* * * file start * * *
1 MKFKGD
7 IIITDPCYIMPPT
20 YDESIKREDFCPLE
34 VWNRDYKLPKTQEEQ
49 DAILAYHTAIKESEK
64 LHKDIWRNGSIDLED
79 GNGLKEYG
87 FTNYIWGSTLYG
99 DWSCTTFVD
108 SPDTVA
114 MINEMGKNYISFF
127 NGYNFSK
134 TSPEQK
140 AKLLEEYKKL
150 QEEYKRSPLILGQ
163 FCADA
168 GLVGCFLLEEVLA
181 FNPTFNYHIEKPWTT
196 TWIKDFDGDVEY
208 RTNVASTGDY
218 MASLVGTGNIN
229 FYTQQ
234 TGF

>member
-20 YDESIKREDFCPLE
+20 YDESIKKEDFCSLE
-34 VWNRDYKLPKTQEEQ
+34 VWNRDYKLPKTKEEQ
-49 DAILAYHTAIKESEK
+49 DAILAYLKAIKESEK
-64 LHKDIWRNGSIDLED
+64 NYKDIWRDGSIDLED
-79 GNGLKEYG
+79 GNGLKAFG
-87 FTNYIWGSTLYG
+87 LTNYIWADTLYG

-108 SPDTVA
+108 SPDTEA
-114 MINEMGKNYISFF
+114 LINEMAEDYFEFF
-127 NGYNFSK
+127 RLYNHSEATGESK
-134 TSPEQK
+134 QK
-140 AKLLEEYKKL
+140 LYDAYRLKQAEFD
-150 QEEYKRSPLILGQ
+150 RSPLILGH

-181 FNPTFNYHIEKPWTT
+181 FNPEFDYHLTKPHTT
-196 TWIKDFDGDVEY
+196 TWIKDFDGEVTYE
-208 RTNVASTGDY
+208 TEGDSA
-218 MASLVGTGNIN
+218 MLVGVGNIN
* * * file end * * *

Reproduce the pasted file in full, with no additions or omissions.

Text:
1 MKFKGD
7 IIITDPCYIMPPT
20 YDESIKREDFCPLE
34 VWNRDYKLPKTQEEQ
49 DAILAYHTAIKESEK
64 LHKDIWRNGSIDLED
79 GNGLKEYG
87 FTNYIWGSTLYG
99 DWSCTTFVD
108 SPDTVA
114 MINEMGKNYISFF
127 NGYNFSK
134 TSPEQK
140 AKLLEEYKKL
150 QEEYKRSPLILGQ
163 FCADA
168 GLVGCFLLEEVLA
181 FNPTFNYHIEKPWTT
196 TWIKDFDGDVEY
208 RTNVASTGDY
218 MASLVGTGNIN
229 FYTQQ
234 TGF

>member
-20 YDESIKREDFCPLE
+20 YDESIKKEDFCSLE
-34 VWNRDYKLPKTQEEQ
+34 VWNRDYKLPKTKEEQ
-49 DAILAYHTAIKESEK
+49 DAILAYLKAIKESEK
-64 LHKDIWRNGSIDLED
+64 NYKDIWRDGSIDLED
-79 GNGLKEYG
+79 GNGLKAFG
-87 FTNYIWGSTLYG
+87 LTNYIWADTLYG

-108 SPDTVA
+108 SPDTEA
-114 MINEMGKNYISFF
+114 LINEMAEDYFEFF
-127 NGYNFSK
+127 RLYNHSEATGESK
-134 TSPEQK
+134 QK
-140 AKLLEEYKKL
+140 LYDAYRLKQAEFD
-150 QEEYKRSPLILGQ
+150 RSPLILGH

-181 FNPTFNYHIEKPWTT
+181 FNPEFDYHLTKPHTT
-196 TWIKDFDGDVEY
+196 TWIKDFDGEVTYE
-208 RTNVASTGDY
+208 TEGDSA
-218 MASLVGTGNIN
+218 MLVGVGNIN